Each of the four or so ceremonies Angie conducts each month is completely personalized for the family and the individual – their beliefs, values and desires. “We do our best to honor their loved ones,” she explains. She listens closely as the survivors talk about the one who is gone and what was most meaningful about their life. While much of those stories is steeped in loss, she says a perhaps surprising amount (to those who haven’t been there) is humorous. “As long as we’re honoring that person,” she points out, “it’s all good. The best funerals, I think, have as much laughter as crying.”
Angie knows some of those whose funerals she creates firsthand. A lifelong resident, she graduated from Moorhead High School in 1990 after spending her teens in every MHS musical, Trollwood summer plays, Fargo-Moorhead Community Theatre productions and performances of the F-M Civic Opera Company, where she debuted at 13 in “Martha.”
She intended to spend her first year of college at Concordia and then move on. Instead, she “really loved my voice teacher, Lucy Thrasher,” she remembers. “S I figured, ‘If I make the choir in my sophomore year, I’ll stay.’” She did, and graduated with a degree in vocal music performance in 1994. She also earned a bachelor of science in education at Minnesota State University Moorhead.
Angie met her husband Brian when both were singing in the chorus of the opera “Desert Song.” That led to a fork in the road. Would she go on to become a professional singer, as she’d dreamed, or would they have children and remain here, where he had a good job with Great Plains Software, now Microsoft? “I had always thought those two would be mutually exclusive – kids or being a singer.
“I’ve come to understand it doesn’t matter where you are making your art – just that you are making it,” she adds. “And I can’t imagine not having our family.”
The couple has three grown daughters. The youngest, Sophie, 18, has begun studying journalism after graduating from MHS last year; after interning at WDAY TV last summer, she is attending college in New York City and serving as one of 10 student representatives with the National Association of Professional Journalists.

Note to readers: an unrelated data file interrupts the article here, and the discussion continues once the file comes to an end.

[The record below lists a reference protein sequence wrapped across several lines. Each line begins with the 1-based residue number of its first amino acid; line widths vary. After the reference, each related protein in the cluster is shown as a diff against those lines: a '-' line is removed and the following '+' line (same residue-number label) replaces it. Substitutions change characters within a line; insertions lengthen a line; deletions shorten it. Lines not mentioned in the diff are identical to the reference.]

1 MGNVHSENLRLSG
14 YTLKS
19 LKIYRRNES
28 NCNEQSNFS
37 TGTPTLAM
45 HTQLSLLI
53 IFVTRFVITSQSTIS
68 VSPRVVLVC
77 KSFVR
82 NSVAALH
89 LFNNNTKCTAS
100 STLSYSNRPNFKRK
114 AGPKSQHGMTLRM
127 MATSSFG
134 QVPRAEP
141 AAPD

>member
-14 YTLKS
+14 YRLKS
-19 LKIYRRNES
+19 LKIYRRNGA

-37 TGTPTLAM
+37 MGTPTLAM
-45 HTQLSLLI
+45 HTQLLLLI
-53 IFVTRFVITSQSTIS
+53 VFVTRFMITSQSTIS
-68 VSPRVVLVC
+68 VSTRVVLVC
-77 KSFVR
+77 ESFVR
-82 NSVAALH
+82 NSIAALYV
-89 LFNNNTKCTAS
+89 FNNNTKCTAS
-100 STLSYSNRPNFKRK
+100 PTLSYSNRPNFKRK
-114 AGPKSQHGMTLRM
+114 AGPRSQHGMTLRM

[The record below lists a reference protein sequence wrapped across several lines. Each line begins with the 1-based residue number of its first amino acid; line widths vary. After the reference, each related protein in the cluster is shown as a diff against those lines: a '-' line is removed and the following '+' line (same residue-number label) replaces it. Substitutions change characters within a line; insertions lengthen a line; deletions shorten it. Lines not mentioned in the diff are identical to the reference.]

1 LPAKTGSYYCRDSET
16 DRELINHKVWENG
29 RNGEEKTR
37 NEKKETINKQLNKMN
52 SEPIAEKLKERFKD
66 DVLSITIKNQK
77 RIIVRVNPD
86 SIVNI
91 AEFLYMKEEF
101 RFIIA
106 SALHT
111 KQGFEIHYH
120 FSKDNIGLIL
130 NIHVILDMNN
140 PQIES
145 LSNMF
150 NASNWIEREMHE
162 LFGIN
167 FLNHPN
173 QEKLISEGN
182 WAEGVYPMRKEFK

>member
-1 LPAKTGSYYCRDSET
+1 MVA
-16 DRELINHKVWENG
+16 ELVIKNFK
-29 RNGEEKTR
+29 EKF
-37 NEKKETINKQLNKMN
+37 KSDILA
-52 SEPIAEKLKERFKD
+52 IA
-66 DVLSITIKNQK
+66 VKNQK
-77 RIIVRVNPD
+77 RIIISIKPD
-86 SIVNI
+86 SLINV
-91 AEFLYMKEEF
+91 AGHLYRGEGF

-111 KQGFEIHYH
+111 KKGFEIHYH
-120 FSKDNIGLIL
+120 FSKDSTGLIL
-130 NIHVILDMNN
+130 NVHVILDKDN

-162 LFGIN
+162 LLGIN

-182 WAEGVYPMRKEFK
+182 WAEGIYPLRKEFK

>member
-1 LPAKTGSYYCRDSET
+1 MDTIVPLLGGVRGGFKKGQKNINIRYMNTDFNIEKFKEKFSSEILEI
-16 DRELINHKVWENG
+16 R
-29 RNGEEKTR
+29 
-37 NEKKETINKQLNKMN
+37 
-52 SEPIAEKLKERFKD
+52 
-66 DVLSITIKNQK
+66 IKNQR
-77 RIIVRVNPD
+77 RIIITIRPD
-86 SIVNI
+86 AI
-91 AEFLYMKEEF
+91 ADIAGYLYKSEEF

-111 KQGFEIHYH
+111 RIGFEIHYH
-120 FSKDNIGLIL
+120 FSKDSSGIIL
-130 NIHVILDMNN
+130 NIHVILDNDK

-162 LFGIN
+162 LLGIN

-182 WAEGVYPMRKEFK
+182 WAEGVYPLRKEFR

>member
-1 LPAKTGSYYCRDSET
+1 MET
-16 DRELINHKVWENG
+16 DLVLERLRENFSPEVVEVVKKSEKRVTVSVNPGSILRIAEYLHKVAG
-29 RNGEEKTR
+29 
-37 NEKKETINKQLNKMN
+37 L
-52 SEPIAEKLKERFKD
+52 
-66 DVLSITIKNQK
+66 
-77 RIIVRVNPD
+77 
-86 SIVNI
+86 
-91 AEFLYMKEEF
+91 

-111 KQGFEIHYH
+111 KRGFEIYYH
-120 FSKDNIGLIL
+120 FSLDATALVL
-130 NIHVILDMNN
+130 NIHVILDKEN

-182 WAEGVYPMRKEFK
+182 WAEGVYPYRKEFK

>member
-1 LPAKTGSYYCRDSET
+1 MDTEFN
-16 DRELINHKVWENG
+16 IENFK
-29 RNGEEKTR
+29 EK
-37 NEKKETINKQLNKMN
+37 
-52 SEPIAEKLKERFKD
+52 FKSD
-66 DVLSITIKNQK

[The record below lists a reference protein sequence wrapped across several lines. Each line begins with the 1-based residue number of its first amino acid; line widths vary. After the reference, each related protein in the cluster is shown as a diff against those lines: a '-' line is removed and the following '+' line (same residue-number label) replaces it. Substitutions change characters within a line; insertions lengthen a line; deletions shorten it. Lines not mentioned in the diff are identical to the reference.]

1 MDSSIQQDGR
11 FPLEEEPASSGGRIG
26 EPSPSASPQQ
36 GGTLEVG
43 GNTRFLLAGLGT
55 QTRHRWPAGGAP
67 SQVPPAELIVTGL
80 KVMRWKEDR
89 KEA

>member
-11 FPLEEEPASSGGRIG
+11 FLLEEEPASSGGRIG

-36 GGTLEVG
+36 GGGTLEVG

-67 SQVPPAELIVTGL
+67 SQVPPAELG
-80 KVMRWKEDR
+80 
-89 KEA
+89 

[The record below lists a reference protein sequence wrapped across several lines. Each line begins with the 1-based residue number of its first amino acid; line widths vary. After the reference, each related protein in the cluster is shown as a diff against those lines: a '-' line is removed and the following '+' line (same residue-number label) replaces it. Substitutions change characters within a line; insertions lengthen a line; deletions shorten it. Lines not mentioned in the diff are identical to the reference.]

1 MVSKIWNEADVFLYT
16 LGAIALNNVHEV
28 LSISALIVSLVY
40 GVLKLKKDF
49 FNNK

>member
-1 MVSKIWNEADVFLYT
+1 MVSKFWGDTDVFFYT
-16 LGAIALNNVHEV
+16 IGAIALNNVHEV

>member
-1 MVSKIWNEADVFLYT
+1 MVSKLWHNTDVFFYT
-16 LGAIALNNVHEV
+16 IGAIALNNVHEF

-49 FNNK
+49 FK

Sarah, 23, is also moving to New York, where she has been hired as director of details for the Teddy Roosevelt Presidential Library. The CEO of the developing Medora, North Dakota, facility is based there and was looking for staff with ties to the area. Sarah graduated from Oklahoma City University with a focus, like her mother’s, on professional singing.
The eldest, Amie Woodley, 25, is in management with the Target Corporation and lives with her husband in Champlin, Minnesota.
Angie continues to sing for special occasions. She and friends Craig Ellingson, Cathryn Hanson and Daniel Damico were developing a performing group called Wheelhouse Theatricals in 2019, producing their first production of “Danny Girl” at Theatre B. Then came the pandemic. The future is unclear now, she says: “Producing shows is a lot-lot-lot of work, and costs a lot of money, and we all lead busy lives.” She and Ellingson performed together at the TAK Venue on Valentine’s Day and already plan to do it again in 2023.
Her deepest passion, though, is the very special service she offers families as a funeral celebrant. “There’s not one service I’ve done without feeling I learned something special,” she confides. “I don’t call them ‘sermons.’ They’re story-telling.
“This is absolutely a special part of my life. I get to celebrate the deceased person’s humanity and the love of their family. What job could possibly be better than that?”